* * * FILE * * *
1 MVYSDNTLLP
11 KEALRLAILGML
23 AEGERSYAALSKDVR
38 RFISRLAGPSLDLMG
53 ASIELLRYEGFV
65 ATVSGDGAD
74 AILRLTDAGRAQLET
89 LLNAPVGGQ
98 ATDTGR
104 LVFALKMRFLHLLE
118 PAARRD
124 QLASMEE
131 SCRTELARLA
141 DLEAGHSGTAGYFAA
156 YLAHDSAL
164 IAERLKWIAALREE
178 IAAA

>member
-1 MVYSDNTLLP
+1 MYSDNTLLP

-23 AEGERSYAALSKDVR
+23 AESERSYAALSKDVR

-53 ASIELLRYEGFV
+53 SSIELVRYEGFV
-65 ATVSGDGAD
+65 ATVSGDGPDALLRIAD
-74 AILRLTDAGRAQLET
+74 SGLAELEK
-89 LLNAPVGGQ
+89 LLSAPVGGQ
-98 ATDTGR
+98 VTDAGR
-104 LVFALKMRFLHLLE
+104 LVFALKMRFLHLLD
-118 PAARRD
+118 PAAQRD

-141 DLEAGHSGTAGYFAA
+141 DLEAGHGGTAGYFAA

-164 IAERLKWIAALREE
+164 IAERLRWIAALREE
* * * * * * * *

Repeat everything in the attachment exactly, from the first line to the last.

1 MVYSDNTLLP
11 KEALRLAILGML
23 AEGERSYAALSKDVR
38 RFISRLAGPSLDLMG
53 ASIELLRYEGFV
65 ATVSGDGAD
74 AILRLTDAGRAQLET
89 LLNAPVGGQ
98 ATDTGR
104 LVFALKMRFLHLLE
118 PAARRD
124 QLASMEE
131 SCRTELARLA
141 DLEAGHSGTAGYFAA
156 YLAHDSAL
164 IAERLKWIAALREE
178 IAAA

>member
-1 MVYSDNTLLP
+1 MYSDNTLLP

-23 AEGERSYAALSKDVR
+23 AESERSYAALSKDVR

-53 ASIELLRYEGFV
+53 SSIELVRYEGFV
-65 ATVSGDGAD
+65 ATVSGDGPDALLRIAD
-74 AILRLTDAGRAQLET
+74 SGLAELEK
-89 LLNAPVGGQ
+89 LLSAPVGGQ
-98 ATDTGR
+98 VTDAGR
-104 LVFALKMRFLHLLE
+104 LVFALKMRFLHLLD
-118 PAARRD
+118 PAAQRD

-141 DLEAGHSGTAGYFAA
+141 DLEAGHGGTAGYFAA

-164 IAERLKWIAALREE
+164 IAERLRWIAALREE